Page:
Acura's RLX is an all-new luxury sedan at the top of their lineup. It replaced the previous RL, and is available initially with front-wheel-drive followed by a 370hp AWD hybrid model coming late in 2013. While the RLX is not a radical departure from its predecessor, it offers more room and all the latest automotive technology.
The test car reviewed is the 2014 RLX Advance, and is powered by a 3.5 liter V6 rated at 310hp and 272lb-ft torque. A six-speed automatic routes the power to the front wheels, and provides for a 0-60 time of 6.3 second (Edmunds' data) which is average for a luxury midsize sedan. EPA ratings are 20mpg city/31mpg highway and 24 combined. The Advance package offers essentially everything in terms of electronic gadgets, and has a MSRP of $60,450 (total vehicle price is $61,345 including destination/handling). By comparison the base RLX starts at $49,345.
Technophiles will absoutely love the RLX; it offers all-speed adaptive cruise control, collision mitigation system, blind spot warning system and a lane departure warning system. Audiophiles will appreciate the optional 14-speaker Krell premium audio system, which had amazing clarity and was distortion-free even at high volume levels. The technology tour de force continues with Acura's cloud-based smartphone applications that provide additional music content, improved rerouting capability for the navigation system and emergency services.
The issue that Acura runs into with the RLX is that it's in a very busy segment, and buyers have quite a few choices in this price range. Audi's A6, BMW's 5-series and Lexus GS 350 offer a more engaging driving experience, while the Mercedes E350 is more luxurious. Additionally, Cadillac's new XTS and Hyundai's Genesis offer many similar features for less money.
The RLX is a midsize luxury sedan offered in five trim levels; base, Navigation, Technology, Krell Audio and Advance. Standard equipment is extensive - the base car has 18-inch wheels, LED headlights, a sunroof, keyless ignition/entry, a power tilt-and-telescoping steering wheel, eight-way power front seats, heating and memory functions for the front seats, leatherette (vinyl) upholstery and tri-zone automatic climate control, rearview camera, Bluetooth, SMS text-to-speech capability for MAP-enabled phones and a 10-speaker ELS sound system with a CD player, digital music storage, a USB/iPod interface, HD radio and satellite radio.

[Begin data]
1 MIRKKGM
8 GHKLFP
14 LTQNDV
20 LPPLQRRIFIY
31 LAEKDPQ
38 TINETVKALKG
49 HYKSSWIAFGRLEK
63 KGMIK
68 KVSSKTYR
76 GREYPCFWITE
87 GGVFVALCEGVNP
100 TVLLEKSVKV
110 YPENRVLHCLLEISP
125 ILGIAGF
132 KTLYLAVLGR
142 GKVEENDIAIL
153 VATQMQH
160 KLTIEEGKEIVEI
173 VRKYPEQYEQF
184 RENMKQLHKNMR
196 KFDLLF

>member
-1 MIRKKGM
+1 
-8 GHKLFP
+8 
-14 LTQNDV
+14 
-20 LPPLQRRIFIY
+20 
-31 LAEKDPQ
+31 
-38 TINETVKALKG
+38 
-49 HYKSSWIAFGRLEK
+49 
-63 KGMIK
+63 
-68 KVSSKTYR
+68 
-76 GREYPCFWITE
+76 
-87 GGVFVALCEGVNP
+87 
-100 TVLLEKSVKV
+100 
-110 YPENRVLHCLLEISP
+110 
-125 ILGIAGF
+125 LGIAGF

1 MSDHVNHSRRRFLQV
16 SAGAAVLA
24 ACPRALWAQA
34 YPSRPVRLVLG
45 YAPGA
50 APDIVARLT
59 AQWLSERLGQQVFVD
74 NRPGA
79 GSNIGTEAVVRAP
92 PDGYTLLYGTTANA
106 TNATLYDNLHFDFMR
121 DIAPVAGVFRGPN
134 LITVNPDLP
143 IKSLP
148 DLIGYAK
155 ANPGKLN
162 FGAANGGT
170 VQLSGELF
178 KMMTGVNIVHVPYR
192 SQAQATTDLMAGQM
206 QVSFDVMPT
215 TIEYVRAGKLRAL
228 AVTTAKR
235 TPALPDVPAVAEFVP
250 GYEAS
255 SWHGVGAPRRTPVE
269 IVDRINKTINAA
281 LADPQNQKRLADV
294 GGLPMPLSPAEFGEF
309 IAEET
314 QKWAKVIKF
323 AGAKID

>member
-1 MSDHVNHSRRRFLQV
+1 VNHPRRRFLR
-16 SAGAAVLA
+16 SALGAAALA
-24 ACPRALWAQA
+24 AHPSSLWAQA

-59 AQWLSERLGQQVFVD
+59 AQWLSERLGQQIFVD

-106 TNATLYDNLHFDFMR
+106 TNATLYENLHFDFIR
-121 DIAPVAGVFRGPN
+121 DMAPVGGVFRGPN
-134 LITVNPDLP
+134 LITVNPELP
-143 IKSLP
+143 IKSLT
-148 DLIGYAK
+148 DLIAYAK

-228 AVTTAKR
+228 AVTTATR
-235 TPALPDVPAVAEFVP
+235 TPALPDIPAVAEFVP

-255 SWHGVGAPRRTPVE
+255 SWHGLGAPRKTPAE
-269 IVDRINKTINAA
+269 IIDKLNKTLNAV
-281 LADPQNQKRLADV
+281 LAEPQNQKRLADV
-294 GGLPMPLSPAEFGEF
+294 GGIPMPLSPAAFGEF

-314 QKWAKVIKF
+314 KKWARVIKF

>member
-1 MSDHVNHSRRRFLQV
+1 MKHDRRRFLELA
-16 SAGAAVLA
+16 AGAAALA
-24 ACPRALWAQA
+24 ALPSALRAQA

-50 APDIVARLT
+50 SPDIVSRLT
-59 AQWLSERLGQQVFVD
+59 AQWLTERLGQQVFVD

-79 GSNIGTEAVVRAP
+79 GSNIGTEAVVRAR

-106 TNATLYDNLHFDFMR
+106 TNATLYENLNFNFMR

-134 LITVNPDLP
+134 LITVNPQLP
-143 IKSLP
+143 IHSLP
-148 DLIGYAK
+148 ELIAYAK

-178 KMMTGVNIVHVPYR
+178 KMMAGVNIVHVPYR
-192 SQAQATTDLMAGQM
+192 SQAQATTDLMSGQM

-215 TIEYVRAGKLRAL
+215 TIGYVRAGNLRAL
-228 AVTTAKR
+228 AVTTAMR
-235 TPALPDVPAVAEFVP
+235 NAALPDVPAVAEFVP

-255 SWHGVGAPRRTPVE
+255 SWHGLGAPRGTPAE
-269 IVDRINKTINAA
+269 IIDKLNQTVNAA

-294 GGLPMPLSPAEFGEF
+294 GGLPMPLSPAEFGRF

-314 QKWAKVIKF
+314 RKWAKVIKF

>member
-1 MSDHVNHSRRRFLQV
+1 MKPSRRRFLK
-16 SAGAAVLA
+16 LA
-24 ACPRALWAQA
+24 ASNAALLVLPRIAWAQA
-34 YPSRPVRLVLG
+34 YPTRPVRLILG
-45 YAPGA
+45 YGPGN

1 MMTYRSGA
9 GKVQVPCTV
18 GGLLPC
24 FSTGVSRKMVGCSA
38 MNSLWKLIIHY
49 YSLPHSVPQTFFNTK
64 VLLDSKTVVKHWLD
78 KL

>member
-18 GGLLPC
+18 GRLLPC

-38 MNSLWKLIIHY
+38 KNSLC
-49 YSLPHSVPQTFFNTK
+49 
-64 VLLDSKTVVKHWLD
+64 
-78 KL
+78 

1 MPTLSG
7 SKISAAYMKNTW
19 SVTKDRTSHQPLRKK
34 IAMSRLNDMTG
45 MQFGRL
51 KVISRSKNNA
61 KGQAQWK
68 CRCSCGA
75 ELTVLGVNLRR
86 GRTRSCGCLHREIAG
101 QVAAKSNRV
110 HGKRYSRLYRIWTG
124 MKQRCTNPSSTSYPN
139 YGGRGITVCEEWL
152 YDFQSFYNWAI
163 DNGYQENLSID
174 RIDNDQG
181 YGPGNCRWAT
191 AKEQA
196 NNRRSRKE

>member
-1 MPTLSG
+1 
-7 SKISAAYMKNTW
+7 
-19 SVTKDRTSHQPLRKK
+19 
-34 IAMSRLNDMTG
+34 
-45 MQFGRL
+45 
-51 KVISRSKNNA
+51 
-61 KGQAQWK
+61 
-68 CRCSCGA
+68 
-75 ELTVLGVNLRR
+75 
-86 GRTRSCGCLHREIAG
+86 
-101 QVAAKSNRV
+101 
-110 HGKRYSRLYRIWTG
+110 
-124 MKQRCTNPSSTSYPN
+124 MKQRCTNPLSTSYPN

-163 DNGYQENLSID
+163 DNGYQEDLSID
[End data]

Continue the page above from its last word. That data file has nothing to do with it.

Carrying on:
Moving up to the Navigation package adds navigation capability for the 8-inch screen plus access to the AcuraLink suite of smartphone apps. Additionally, the climate control system uses the nav system's GPS to adjust cabin temperature according to the angle of the sun.
The Technology package includes 19-inch wheels, rain-sensing wipers, power-retractable mirrors, a blind spot monitoring system, noise-reducing acoustic glass, leather upholstery, wood interior accents and a 14-speaker ELS sound system. Upgrading to the RLX with Krell Audio provides the deluxe 14-speaker Krell sound system, plus full sunshade coverage for the backseat. The Advance package adds adaptive cruise control, a collision mitigation system with automatic braking, a lane keeping assist system, front and rear parking sensors, ventilated front seats and heated rear seats.
The car's interior space is impressive with legroom adequate for a 6-foot tall passenger, both front and rear. The navigation system is fairly simple and intuitive, using a central control dial to input destinations while a 7" touchscreen (below the nav screen) provides haptic and audible response to inputs. The interior fit and finish is impressive although the dash does look a bit cluttered with all the techno stuff Acura has crammed in.
On the road the RLX impresses with its quiet cabin and comfortable ride. The V6's power is more than adequate for any passing situation although the overall feel of the car is more slanted toward luxury than sportiness. The transmission shifts quickly and smoothly, with no searching for the proper gear. The 19" wheels do detract from the overall ride quality on less than perfect pavement, but on smooth pavement there are no complaints. Normal turning maneuvers don't upset the car and steering is precise, assisted by Acura's standard rear-wheel steering.
The RLX is a good fit for drivers more inclined toward a luxury ride versus a sport sedan's athleticism. The styling is conservative, and that means it tends not to stand out against other sedans in its segment. The RLX address many of the issues of the RL predecessor, and adds a heaping helping of driver-assist gadgets and infotainment for the technology-obsessed.